Hear, hear vs. here, here

Hear, hear (usually with a comma and set apart as a self-contained sentence) is the conventional spelling of the colloquial exclamation used to express approval for a speaker or sentiment. It’s essentially short for hear him, hear him or hear this, hear this, where these phrases are a sort of cheer.

Here, here is widely regarded as a misspelling, although it is a common one, and there are ways to logically justify its use. But for what it’s worth, hear, hear is the original form (the Oxford English Dictionary cites examples going back to the 17th century) and is the one listed in dictionaries. English reference books mention here, here only to note that it’s wrong.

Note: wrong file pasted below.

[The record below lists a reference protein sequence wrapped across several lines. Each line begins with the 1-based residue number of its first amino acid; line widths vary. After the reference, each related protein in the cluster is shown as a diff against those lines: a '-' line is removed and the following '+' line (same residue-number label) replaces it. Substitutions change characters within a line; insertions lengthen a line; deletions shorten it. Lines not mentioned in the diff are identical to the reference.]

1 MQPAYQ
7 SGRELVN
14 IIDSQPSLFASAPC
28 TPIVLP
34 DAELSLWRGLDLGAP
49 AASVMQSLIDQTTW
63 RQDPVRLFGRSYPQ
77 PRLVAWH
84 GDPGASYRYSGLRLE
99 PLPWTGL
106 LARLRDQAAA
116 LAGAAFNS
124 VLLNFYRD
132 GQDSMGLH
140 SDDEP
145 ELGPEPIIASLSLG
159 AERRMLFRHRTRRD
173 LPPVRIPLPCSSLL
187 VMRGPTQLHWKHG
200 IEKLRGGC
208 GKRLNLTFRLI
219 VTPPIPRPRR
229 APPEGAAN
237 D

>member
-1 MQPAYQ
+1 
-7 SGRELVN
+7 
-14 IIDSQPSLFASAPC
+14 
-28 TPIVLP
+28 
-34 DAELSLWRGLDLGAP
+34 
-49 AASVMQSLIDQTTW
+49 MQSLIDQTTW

In writing, hear, hear usually appears after a quote expressing an opinion with which the author agrees—for example:

Rep. Brian Bilbray and a whole bunch of others have championed the cutting-off of employment opportunities to dull Uncle Sam’s luster for those who have no respect for our laws. Hear, hear. [North County Times (link now dead)]

“Only that it was awesome,” she said, “and that the Bronco Bowl was the only concert venue that ever mattered.” Hear, hear. [Dallas Observer]

“I think we need to go back to old-fashioned basics and hard work in the nets and not try and re-invent the wheel.” Hear, hear! [Daily Telegraph]

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